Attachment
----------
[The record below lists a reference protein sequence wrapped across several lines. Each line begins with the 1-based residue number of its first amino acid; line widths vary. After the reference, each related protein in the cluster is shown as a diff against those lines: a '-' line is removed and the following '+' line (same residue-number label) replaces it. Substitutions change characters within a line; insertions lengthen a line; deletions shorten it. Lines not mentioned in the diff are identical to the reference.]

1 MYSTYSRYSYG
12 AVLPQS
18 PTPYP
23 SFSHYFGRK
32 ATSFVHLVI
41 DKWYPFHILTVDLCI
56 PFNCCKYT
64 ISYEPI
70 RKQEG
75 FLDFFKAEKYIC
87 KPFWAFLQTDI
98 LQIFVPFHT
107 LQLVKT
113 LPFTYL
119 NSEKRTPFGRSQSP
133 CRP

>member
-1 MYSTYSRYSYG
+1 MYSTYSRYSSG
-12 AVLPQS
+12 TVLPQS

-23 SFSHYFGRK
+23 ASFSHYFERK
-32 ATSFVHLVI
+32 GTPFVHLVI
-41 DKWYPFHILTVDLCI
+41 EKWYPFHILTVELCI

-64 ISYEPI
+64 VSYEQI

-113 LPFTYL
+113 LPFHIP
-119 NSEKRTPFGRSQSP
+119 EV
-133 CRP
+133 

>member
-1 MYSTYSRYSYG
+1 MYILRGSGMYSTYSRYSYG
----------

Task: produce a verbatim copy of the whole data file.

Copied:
[The record below lists a reference protein sequence wrapped across several lines. Each line begins with the 1-based residue number of its first amino acid; line widths vary. After the reference, each related protein in the cluster is shown as a diff against those lines: a '-' line is removed and the following '+' line (same residue-number label) replaces it. Substitutions change characters within a line; insertions lengthen a line; deletions shorten it. Lines not mentioned in the diff are identical to the reference.]

1 MYSTYSRYSYG
12 AVLPQS
18 PTPYP
23 SFSHYFGRK
32 ATSFVHLVI
41 DKWYPFHILTVDLCI
56 PFNCCKYT
64 ISYEPI
70 RKQEG
75 FLDFFKAEKYIC
87 KPFWAFLQTDI
98 LQIFVPFHT
107 LQLVKT
113 LPFTYL
119 NSEKRTPFGRSQSP
133 CRP

>member
-1 MYSTYSRYSYG
+1 MYSTYSRYSSG
-12 AVLPQS
+12 TVLPQS

-23 SFSHYFGRK
+23 ASFSHYFERK
-32 ATSFVHLVI
+32 GTPFVHLVI
-41 DKWYPFHILTVDLCI
+41 EKWYPFHILTVELCI

-64 ISYEPI
+64 VSYEQI

-113 LPFTYL
+113 LPFHIP
-119 NSEKRTPFGRSQSP
+119 EV
-133 CRP
+133 

>member
-1 MYSTYSRYSYG
+1 MYILRGSGMYSTYSRYSYG